'Destination: Mars': NASA Readies Virtual Red Planet Treks (with 'Buzz Aldrin'!)

Buzz Aldrin in 'Destination: Mars'
A hologram of Buzz Aldrin will lead a tour of the Red Planet in the new exhibit "Destination: Mars," coming in the summer of 2016 to the Kennedy Space Center Visitor Complex. (Image credit: NASA/JPL-Caltech/Microsoft)

Microsoft's virtual reality headset, the HoloLens, isn't yet commercially available, but the amazing new tech is coming to the Kennedy Space Center this summer, and offering visitors  a "mixed-reality" tour of Mars. 

NASA has announced that the Kennedy Space Center (KSC) Visitor Complex in Florida will host a new exhibit called "Destination: Mars" that will let visitors walk around on the Martian surface without ever leaving Earth. For the "mixed-reality" experience, visitors will don the HoloLens headset that shows realistic, 3D views of the Red Planet's surface. To make the experience more realistic, visitors will wear the goggles while walking around in a physical space, to further create the illusion they are on Mars.

The Red Planet tour is led by Apollo 11 moonwalker Buzz Aldrin — or at least, a hologram of Aldrin. Visitors will also be guided across the Martian surface by Erisa Hines (also in hologram form), who is a driver for the Mars Curiosity rover at NASA's Jet Propulsion Laboratory. [Amazing Views of Mars from NASA's Curiosity Rover]

"We're excited to give the public a chance to see Mars using cutting-edge technologies that help scientists plan Curiosity's activities on Mars today," Jeff Norris, project manager for "Destination: Mars," said in a the statement from the agency. "While freely exploring the terrain, participants learn about processes that have shaped this alien world."

Exploring the Martian surface via virtual reality is something NASA scientists already do with some regularity, according to a statement from the agency. "Destination: Mars" is adapted from a pilot program called OnSight (for which Norris is the program manager), which lets scientists "walk" on Mars, and get a sense of which formations or areas the Mars Curiosity Rover should explore next.

"OnSight makes the whole process of analyzing the data feel a lot more natural to me," Abigail Fraeman, a science team member for NASA Mars Curiosity Rover, said in the statement. "It really gives me the sense that I'm in the field when I put it on. Thinking about Martian geology is a lot more intuitive when I can stand in the scene and walk around the way I would if I were in the field."

A visitor to the Kennedy Space Center Visitor Complex takes a virtual tour of Mars, in the new exhibit "Destination: Mars," debuting in the summer of 2016. (Image credit: NASA/JPL-Caltech/Microsoft)

Fraeman and a colleague used OnSight to "identify the transition point between two Martian rock formations, which they would like to study in further detail," the statement said.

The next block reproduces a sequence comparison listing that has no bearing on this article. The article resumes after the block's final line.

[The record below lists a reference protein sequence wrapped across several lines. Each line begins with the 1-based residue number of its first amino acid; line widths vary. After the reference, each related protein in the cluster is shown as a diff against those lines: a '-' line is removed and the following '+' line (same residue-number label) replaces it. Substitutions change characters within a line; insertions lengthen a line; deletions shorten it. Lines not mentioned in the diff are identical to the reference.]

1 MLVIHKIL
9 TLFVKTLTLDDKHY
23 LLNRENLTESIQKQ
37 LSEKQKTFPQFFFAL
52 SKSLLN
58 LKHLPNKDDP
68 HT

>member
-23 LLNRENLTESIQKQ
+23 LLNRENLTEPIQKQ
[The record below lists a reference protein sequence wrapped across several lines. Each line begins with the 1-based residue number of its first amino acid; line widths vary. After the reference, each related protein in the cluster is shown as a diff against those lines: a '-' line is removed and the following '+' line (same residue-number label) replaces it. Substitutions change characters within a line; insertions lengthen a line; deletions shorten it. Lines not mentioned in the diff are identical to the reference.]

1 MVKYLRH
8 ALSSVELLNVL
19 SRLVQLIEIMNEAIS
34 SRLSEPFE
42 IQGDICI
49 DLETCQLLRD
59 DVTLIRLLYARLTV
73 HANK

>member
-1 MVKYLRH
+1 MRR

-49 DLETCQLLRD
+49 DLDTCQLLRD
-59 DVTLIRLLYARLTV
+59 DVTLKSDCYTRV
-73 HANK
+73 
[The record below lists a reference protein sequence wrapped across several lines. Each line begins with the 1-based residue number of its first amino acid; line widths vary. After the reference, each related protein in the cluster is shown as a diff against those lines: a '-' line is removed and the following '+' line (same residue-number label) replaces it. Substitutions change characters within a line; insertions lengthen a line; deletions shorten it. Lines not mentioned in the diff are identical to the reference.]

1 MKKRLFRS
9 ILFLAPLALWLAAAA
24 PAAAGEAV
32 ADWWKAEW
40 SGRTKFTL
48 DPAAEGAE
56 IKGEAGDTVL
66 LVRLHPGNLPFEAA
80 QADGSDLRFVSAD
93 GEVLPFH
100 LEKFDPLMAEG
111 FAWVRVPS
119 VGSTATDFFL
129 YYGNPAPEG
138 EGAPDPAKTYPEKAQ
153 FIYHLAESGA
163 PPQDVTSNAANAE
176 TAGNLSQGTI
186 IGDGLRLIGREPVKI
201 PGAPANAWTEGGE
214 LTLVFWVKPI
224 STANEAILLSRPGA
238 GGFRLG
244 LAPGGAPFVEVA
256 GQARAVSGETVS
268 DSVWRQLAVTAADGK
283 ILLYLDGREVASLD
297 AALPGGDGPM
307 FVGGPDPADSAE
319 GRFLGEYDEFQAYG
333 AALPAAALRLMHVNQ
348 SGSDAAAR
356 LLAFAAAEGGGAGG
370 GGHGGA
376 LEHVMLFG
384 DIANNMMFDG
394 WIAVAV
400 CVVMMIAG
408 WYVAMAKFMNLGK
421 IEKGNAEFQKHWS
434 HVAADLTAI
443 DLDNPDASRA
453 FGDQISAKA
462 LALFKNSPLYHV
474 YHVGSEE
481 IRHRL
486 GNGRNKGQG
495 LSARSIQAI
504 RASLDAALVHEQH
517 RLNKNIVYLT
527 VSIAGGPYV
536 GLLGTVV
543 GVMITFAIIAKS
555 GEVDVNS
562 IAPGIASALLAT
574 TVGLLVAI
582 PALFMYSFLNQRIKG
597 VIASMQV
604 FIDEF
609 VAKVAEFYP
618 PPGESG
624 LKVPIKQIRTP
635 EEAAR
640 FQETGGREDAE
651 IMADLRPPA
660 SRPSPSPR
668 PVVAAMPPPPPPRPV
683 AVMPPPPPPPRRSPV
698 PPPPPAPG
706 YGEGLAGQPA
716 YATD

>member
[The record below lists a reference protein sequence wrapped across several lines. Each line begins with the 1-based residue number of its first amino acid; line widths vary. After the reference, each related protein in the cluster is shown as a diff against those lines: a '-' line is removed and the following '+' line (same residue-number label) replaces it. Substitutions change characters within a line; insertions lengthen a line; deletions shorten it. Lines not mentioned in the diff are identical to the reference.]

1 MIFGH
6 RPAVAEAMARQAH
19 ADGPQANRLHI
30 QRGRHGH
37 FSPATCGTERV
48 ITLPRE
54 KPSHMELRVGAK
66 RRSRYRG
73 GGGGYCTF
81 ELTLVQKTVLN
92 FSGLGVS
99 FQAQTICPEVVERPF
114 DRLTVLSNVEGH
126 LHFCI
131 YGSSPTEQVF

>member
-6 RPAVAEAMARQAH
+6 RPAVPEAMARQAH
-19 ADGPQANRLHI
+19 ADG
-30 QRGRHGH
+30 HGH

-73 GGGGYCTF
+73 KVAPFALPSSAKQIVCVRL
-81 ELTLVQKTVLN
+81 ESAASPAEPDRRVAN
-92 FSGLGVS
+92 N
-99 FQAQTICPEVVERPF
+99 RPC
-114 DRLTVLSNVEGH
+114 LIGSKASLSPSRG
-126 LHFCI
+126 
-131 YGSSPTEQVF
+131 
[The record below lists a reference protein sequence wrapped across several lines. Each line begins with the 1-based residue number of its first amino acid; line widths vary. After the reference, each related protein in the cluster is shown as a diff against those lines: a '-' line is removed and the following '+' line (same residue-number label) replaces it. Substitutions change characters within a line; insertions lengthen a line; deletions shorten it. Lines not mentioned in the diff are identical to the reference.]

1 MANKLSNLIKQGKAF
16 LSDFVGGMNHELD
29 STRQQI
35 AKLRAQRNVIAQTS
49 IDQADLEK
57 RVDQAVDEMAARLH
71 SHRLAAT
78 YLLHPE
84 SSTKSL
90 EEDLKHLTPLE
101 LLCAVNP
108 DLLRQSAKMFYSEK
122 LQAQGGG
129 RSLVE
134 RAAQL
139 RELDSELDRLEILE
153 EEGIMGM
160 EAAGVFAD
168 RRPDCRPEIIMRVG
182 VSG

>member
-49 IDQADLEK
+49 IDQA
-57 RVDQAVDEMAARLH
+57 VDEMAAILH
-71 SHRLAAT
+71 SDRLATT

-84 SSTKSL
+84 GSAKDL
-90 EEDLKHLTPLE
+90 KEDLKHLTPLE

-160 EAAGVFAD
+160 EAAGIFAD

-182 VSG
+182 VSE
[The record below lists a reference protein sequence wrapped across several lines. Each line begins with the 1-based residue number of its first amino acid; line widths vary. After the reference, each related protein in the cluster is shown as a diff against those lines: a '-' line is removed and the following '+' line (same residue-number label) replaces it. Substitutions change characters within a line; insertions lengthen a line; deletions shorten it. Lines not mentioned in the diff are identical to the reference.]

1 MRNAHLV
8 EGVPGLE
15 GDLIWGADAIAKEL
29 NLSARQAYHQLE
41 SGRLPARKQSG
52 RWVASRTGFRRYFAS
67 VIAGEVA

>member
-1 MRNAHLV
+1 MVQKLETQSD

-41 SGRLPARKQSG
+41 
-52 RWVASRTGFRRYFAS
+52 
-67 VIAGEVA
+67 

The new exhibit at KSC uses Microsoft's HoloLens, which have only just been released to app developers (they currently cost $3,000), and are not yet on sale to the public. The high price tag will apparently buy a cutting-edge VR experience. Microsoft's pilot app for the HoloLens is called Galaxy Explorer (it was chosen by popular vote), which will apparently let users explore the Milky Way. The company has been documenting the app's development in a Web series. When the goggles finally hit the market, users will be able to take a virtual tour of the galaxy from home.

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Calla Cofield
Senior Writer

Calla Cofield joined Space.com's crew in October 2014. She enjoys writing about black holes, exploding stars, ripples in space-time, science in comic books, and all the mysteries of the cosmos. Prior to joining Space.com Calla worked as a freelance writer, with her work appearing in APS News, Symmetry magazine, Scientific American, Nature News, Physics World, and others. From 2010 to 2014 she was a producer for The Physics Central Podcast. Previously, Calla worked at the American Museum of Natural History in New York City (hands down the best office building ever) and SLAC National Accelerator Laboratory in California. Calla studied physics at the University of Massachusetts, Amherst and is originally from Sandy, Utah. In 2018, Calla left Space.com to join NASA's Jet Propulsion Laboratory media team where she oversees astronomy, physics, exoplanets and the Cold Atom Lab mission. She has been underground at three of the largest particle accelerators in the world and would really like to know what the heck dark matter is. Contact Calla via: E-Mail – Twitter